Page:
Can Cameras Have Too Many Megapixels?

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In our "more is better" society, camera manufactures keep increasing the resolution of their cameras. Consumers are told that more megapixels mean better pictures. But do they? The problem is they are cramming higher resolutions onto smaller sensors, and ultimately undermining the quality of the final picture. While the loss of quality might not be noticed on a typical family photo, macro imaging depends on sharp details.

What Is A Megapixel?

When you look at a digital photograph, you are actually seeing millions of dots, each of a single color. Each of these dots is called a pixel. A picture that is a thousand pixels wide and thousand pixels tall has one million pixels, or one megapixel. So if you buy a camera with 4 megapixels that means it takes pictures with approximately four million little dots of colors. The number of pixels is referred to as the camera's resolution.

So a camera with more megapixels takes better pictures, right? After all it seems clear that the more pixels, the finer the detail that can be captured. Macro imaging is all about the detail, so many amateur photographers think the best way to get the sharpest pictures is to buy a camera with the highest megapixel rating possible. However it's not quite that simple.

Understanding Sensor Size

When you take a picture, the image is captured by a sensor. The sensor determines the colors of each pixel in the image. The more pixels in the image, the less space on the sensor dedicated to that pixel. And the smaller the space for each pixel, the fewer photons of light it can gather and the less accurately it will correctly reproduce the fine details of your subject.

This wouldn't be such a problem if camera manufacturers increased sensor size as they increased resolution. However not only are sensors not growing, they are actually shrinking. People want smaller cameras, and you can't have a small camera if you have a large sensor. So a typical modern consumer camera is less capable of sharp macro imaging than a camera from ten or twenty years ago.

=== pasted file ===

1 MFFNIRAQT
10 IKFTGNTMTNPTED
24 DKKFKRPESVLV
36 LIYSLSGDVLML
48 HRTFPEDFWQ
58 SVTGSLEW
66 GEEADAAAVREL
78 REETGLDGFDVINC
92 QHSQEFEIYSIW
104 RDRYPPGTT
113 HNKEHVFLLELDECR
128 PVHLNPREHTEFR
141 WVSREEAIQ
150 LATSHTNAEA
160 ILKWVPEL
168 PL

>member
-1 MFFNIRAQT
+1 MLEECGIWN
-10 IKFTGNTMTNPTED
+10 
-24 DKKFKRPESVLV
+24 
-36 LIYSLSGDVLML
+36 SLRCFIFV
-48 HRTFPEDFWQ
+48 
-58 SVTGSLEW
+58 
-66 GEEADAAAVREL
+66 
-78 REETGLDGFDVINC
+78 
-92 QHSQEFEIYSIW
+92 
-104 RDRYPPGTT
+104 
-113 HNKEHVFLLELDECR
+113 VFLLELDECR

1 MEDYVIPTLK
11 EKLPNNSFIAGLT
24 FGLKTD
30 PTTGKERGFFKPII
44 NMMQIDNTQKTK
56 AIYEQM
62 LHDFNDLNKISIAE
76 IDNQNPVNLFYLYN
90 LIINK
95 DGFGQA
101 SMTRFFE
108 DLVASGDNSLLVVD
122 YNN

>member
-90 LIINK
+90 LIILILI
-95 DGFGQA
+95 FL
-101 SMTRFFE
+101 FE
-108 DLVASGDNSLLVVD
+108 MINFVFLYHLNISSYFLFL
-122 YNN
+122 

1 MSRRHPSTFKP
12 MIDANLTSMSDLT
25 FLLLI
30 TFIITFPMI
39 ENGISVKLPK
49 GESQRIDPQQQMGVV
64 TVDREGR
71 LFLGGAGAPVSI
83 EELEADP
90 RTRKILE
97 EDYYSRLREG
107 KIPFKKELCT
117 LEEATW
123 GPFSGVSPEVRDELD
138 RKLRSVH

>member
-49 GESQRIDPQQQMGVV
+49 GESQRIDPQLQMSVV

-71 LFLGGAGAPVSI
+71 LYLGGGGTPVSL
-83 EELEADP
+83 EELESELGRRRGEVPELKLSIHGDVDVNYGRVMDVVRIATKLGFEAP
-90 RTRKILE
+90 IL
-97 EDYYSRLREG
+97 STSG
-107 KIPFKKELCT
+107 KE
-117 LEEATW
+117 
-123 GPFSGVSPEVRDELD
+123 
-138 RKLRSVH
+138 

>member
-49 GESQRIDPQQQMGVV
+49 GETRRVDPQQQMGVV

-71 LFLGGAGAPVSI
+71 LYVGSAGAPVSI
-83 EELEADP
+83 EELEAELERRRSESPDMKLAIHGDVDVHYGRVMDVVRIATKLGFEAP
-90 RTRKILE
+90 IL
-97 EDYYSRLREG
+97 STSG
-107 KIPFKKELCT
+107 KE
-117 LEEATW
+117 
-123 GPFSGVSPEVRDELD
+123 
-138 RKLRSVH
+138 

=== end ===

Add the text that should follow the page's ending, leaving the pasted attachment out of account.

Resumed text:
Professional Quality

This confuses amateur photographers when buying cameras. They might find a camera for $100. Then they find another camera that is $10,000 and offers the same or even lower resolution. Why, they ask, would anyone pay that much for a camera?

Try macro imaging with the cheap camera and the expensive one and you'll see why. The expensive camera is for professional photographers and offers a level of quality that the cheap camera won't come close to. Features such as a larger light sensor and better lenses greatly enhance the final image. While this is overkill if you are just updating your blog photo, this level of quality is essential in endeavors such as scientific photography.

People who intend to do a lot of macro imaging should invest in high quality photography equipment. Those who use macro imaging less often might not be able to justify the expense, but rather than settling for inferior equipment, hire a commercial photographer to do the work.

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